The decision to invest globally is one that all investors will face at some point. And for investors based in relatively small economies like Australia – which represents less than two percent of global gross domestic product – this decision is even more important. The case for investing a significant share of one’s portfolio abroad is strong. There are two key reasons: (i) the opportunity set is so much larger; and (ii) the portfolio diversification benefits to one’s portfolio from investing abroad – both in terms of business value drivers and underlying currency exposures – are significant and cannot be replicated by investing in domestic assets alone.
But for many Australians who have little desire to travel abroad, is it really necessary to invest globally? After all, if you live only in Australia, your expenses are in Australian dollars and you do not need to worry about global diversification. Or so the conventional wisdom goes.
This could not be further from the truth. It may surprise many to learn that households are, in fact, net importers of goods. Even though everything you buy for your house is purchased with Australian dollars, the true underlying source of the goods is, in many cases, from abroad. Whether a car, fuel, clothes, an iPhone or even TV shows watched on Netflix: in many cases these have all been sourced from abroad. And this means that all households need to worry about preserving their global spending power – just as any importer would.
A clear illustration of the impact of this concept occurred in the UK last June. When the “Brexit” referendum results came in, the Pound Sterling collapsed by more than 10 percent in a matter of hours. And just three months later, Apple raised the price of its iPhone 7 by £100. Why? So that Apple could maintain its iPhone price in US dollar terms.
Every Briton who believed all their expenses were exclusively in their domestic currency and did nothing about it, experienced a genuine erosion of purchasing power. Their iPhone just became significantly more expensive. And the same was true for many goods purchased by UK households.
Another example relates to the impact of President Trump on Australian investors. Now many Australians view US politics as little more than a source of fascination, though few believe there is much in the way of tangible near-term economic consequences. But for any Australian with a mortgage – and there are a quite a few with many – the result of the US general election last year will be felt very soon, if it has not already. Here’s why.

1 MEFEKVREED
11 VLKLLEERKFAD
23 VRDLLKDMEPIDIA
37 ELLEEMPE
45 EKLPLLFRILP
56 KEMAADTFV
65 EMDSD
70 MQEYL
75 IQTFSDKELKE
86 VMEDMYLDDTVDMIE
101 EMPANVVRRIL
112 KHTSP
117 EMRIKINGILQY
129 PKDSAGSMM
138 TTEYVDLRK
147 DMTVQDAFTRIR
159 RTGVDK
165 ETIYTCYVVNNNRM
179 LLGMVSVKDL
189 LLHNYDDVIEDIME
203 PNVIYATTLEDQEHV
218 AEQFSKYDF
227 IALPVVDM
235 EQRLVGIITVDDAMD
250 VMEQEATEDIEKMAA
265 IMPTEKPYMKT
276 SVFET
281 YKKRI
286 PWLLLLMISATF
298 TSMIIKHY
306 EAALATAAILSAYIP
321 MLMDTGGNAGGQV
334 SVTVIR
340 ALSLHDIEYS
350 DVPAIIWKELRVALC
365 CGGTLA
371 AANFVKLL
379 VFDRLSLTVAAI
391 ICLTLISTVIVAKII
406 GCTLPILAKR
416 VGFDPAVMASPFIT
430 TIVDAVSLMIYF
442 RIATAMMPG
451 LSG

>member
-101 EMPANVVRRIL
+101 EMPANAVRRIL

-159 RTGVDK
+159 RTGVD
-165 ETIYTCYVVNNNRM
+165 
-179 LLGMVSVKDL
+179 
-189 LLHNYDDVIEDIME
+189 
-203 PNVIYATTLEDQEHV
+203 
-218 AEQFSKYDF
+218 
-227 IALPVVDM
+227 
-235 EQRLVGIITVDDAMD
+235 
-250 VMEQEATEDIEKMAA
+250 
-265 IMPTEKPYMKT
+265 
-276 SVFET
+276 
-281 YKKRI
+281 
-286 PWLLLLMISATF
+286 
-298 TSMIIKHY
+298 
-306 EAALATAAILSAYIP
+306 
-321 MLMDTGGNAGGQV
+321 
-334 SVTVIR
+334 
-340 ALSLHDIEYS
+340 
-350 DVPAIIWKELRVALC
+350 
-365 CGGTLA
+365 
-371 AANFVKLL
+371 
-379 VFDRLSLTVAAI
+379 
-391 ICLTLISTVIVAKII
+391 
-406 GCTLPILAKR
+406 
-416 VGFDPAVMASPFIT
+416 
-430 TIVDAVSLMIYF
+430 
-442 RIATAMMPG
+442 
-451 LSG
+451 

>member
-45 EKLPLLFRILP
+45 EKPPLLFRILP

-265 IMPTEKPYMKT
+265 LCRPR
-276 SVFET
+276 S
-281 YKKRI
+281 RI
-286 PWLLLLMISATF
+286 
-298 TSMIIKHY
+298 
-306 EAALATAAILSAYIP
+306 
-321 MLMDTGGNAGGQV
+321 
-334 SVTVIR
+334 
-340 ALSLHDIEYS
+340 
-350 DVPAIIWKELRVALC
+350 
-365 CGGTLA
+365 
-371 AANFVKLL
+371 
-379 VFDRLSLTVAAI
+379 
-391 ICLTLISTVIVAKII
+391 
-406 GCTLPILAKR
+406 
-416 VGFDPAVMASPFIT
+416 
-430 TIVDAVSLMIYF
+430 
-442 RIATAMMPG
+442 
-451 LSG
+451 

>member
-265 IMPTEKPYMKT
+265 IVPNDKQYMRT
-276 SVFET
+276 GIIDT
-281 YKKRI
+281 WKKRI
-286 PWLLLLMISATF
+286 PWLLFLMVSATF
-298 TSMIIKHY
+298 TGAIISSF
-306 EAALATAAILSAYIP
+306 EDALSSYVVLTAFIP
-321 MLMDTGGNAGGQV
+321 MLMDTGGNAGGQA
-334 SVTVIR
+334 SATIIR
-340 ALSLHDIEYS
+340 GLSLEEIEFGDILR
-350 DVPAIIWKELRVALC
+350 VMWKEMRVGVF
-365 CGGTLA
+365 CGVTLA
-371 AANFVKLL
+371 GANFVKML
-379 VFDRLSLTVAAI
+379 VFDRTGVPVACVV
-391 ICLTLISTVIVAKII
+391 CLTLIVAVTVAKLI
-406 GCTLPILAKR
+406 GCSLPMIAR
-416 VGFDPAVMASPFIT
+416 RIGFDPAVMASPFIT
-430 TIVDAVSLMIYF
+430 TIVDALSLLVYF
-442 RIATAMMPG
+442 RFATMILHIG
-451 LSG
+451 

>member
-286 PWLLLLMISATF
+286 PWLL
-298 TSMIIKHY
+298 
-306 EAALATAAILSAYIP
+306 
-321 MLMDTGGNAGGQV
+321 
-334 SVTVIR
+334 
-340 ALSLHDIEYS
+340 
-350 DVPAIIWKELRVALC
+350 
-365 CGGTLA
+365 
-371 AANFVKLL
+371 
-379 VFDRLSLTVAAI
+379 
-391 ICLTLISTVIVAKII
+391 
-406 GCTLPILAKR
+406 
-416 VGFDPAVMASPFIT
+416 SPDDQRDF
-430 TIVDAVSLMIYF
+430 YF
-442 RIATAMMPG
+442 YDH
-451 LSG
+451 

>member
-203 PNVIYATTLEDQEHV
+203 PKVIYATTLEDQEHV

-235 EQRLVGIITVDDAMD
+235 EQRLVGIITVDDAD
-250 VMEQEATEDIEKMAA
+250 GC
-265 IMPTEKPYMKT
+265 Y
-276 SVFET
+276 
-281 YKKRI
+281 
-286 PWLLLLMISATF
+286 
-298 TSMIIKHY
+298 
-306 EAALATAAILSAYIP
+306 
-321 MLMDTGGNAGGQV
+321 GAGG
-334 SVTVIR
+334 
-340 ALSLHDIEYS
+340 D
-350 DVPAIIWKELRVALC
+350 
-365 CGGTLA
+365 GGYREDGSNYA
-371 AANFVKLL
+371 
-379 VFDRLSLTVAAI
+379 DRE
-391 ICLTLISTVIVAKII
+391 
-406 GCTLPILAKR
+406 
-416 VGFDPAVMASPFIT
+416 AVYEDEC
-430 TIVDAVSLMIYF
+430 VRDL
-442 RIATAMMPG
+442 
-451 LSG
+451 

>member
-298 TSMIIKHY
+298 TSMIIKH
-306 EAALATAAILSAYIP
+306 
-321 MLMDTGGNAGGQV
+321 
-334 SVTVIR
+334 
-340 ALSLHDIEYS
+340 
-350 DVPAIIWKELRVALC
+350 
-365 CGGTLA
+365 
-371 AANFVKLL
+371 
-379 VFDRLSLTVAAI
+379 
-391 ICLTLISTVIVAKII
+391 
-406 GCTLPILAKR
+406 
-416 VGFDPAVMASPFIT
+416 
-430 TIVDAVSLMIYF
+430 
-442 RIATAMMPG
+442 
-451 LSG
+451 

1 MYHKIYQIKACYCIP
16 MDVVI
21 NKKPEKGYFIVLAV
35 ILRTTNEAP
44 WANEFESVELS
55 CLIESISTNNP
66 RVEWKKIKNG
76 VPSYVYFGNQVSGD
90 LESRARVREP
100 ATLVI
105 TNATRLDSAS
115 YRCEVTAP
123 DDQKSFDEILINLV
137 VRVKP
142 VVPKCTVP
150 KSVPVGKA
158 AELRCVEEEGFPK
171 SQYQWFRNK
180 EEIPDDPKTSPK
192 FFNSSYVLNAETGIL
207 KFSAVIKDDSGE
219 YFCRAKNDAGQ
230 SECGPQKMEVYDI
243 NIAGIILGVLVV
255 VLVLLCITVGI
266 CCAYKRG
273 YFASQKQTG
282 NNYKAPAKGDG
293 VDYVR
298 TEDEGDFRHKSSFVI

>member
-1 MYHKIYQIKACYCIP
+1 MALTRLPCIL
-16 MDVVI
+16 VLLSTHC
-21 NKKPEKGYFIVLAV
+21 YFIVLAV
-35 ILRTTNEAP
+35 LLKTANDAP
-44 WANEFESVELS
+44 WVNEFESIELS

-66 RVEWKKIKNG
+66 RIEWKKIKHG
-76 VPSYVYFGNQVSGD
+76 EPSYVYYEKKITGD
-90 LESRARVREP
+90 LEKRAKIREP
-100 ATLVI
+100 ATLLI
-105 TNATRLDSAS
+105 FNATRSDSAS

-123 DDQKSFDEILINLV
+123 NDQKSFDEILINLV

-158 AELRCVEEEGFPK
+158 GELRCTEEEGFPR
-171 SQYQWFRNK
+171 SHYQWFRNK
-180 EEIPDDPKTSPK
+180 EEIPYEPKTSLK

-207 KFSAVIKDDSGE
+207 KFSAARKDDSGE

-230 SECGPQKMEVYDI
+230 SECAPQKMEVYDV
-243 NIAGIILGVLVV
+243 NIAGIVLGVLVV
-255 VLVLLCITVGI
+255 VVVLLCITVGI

The US election resulted in the surprise combination of one party – the Republicans – controlling the White House, the House of Representatives and the Senate. This means that meaningful new laws can and will be passed, undoing the gross dysfunction that plagued the Congress for the prior six years. This resulted in an immediate uptick in expectations of some form of fiscal stimulus – be them tax cuts, infrastructure spending or regulatory easing. And these expectations, in turn, translated into higher inflation expectations; which, in turn, pushed up medium and longer-term US interest rates.
But what does this have to do with the Australian economy? Well, it turns out that much of our banking system is financed by the US. So as interest rates in the US rise, to too will mortgage rates in Australia. And this will affect every Australian with a mortgage.
We might live on an uninhabited island far away from the rest of the world. But like it or not, our economy is globally connected. And Australians need to keep this in mind when they are considering where to allocate their investments.